Oh dear. The Ross Taylor captaincy saga seems to have descended into deep, possibly irretrievable, farce.
I'm having to choose my words carefully, as I can feel a chill on the back of the shoulders; the icy breath of a lawyer waiting for a mistake. It's finally happened, you see. That which never should have occurred in the first place has taken a fresh step into an even bigger pile of poo.
John Parker's most recent push to get more ex-international cricketers on the board of New Zealand Cricket seems likely, in my opinion, to ensure no ex-international cricketers will be elected to the board of NZC. Parker recently went on radio in support of this worthy objective; a series of documents were released.
At least two well-known cricket personalities have taken umbrage at some of the comments contained in those documents - immediately frightening the horses of journalism - and have consulted (or are considering consulting) lawyers.
It would be wonderful to tell you what those comments were but even the implied presence of lawyers is often enough to make the scrotums of most news organisations ascend until they are sheltering beneath the lungs.
There was a Lord Chief Justice of England who, in his retirement speech, reflected sadly that his entire career seemed to have been spent untangling disputes between the drivers of two cars, both of which genuinely seemed to be on their own side of the road, sounding their horn and moving forwards in an orderly fashion while remaining stationary. Says a lot about lawyers.
But, when one's reputation is thought to have been besmirched, they come in handy. Parker is heading a group of former New Zealand cricket captains, players, coaches, selectors, officials, media people, corporate people and supporters. No names are given other than Parker's. The group is said to have been long discontented about the governance and board of NZC and the Taylor saga was the last straw. They are taking steps not only to express their view on how the sport should be governed in this country but also to get several of their number on to the board.
So far, so understandable. But this overall goal - with which I have to say I was in complete agreement - seems to have been supported by an approach of, and documents of, staggering naivety.
There were three documents - but the one drawing attention is the 77-bullet-point exploration headlined 'The Taylor Affair'. In this document, unsubstantiated by any confirmation or attribution to the undoubted heavyweights whose opinions and knowledge are supposedly contained within, are the following general claims, either directly made or hinted at:
Encouragement of former players to apply for board positions only none are selected
This has allowed NZC to take the moral high ground; it can divert the withering public gaze from its own rather poorly washed underwear to this new 'outrage'.
Most felt NZC were at fault, not so much with the decision to replace Taylor with new skipper Brendon McCullum, but with the way it was done - an ill-considered putsch, insensitively handled at an almost comically bad time before a test match. It left Taylor, the country's top batsman, feeling wounded and isolated and seemingly out of form.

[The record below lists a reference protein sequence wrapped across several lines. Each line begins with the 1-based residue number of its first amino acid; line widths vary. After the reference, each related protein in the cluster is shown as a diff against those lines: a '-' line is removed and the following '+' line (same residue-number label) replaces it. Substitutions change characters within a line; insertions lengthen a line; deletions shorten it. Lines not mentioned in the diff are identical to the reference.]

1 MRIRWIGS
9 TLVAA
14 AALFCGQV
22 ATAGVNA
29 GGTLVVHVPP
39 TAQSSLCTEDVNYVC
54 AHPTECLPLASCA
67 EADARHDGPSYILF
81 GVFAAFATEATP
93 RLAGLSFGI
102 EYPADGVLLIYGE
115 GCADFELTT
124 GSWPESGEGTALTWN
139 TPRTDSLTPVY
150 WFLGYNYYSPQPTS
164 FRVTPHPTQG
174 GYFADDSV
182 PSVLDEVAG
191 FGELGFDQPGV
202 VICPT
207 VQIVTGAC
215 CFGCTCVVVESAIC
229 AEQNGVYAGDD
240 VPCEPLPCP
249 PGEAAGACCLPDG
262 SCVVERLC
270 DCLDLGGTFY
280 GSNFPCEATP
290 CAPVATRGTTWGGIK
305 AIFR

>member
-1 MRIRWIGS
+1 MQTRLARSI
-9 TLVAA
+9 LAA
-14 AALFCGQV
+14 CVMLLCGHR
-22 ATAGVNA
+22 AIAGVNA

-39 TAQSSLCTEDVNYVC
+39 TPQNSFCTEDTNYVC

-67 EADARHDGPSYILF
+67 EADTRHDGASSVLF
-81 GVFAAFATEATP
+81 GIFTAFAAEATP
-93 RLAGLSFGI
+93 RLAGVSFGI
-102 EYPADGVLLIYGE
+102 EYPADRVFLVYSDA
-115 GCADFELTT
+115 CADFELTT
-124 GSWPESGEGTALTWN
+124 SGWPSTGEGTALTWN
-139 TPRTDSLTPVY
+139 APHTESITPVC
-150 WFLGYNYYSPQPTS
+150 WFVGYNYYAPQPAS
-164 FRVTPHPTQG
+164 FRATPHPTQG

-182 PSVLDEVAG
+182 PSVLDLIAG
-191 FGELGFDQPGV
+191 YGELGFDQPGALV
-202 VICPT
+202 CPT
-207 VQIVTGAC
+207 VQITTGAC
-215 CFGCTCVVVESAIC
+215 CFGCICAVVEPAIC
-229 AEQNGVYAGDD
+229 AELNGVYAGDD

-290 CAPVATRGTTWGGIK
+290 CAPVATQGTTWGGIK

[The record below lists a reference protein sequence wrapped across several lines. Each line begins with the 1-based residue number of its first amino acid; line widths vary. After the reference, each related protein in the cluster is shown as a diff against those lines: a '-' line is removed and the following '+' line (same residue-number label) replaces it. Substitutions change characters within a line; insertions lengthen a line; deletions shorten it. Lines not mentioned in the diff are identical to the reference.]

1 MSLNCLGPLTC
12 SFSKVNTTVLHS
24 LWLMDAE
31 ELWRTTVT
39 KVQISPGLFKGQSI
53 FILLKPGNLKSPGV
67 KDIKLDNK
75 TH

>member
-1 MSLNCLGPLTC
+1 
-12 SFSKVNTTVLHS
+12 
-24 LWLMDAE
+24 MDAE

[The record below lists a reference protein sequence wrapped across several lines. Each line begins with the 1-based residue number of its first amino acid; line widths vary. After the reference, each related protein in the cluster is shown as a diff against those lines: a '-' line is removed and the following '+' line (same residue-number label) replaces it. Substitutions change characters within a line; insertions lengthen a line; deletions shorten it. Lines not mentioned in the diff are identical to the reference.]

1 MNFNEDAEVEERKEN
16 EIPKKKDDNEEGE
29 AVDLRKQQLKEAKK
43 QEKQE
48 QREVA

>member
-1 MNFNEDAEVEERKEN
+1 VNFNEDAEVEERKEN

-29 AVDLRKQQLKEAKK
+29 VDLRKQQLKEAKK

This column last week offered the view that it was NZC's own fault that Taylor had come out after the Black Caps' energising draw with England in the third test at Eden Park with hints of more tales to tell. They had failed to seal all the gaps; the wounds were still festering.
Now Parker and Co have handed them a golden cricket bat with which to hit them to the fence. Just as NZC did, the Parker group have made an ill-considered thrust insensitively made at an almost comically bad time after McCullum and troops had made a good fist of playing England in the test series.
Surely the time for this was in the midst of the Taylor saga itself. Many of the cricketing public have sighed and turned their attention to the coming tour of England.
The phrases "move on" and "get over yourself" are two of the most odious in use in New Zealand. They are the last refuge of the moron; the feeble lament of those whose little Kookaburra-ball brains hurt if asked to climb the intellectual mountain of considering an issue and addressing it. But the fact remains - many have moved on and they think, in their arrogance, that Taylor should too.
So all Parker and Co have achieved is to give their enemies a club to beat them with. NZC CEO David White immediately fired out a press release which said: "The allegations raised by John Parker and the anonymous group of critics are divisive, untrue and reflect poorly on them rather than the players they have wrongly attacked ... Attacks such as this are ... unhelpful. For the sake of the game, the focus should now be on the Black Caps' upcoming tour of England."
There's the high ground gone, then. Surely this crowd of cricketing might had to present a united front, using their not inconsiderable names and knowledge. Surely they had to sift through, as journalists do, all the chaff to separate the grain. By not doing so, they risk destroying their own case.
Unless they somehow have some sort of political lock on the NZC board, they seem reminiscent of Captain Darling in that scene from the excellent Blackadder series, the World War I version, where Blackadder questions Darling about his loyalty.
"Me, a German spy?" protests Darling. "I'm as British as Queen Victoria."
Blackadder: "So your father's German, you're half German and you married a German ... ?"
Like Darling, Parker and Co seem as though they can't win.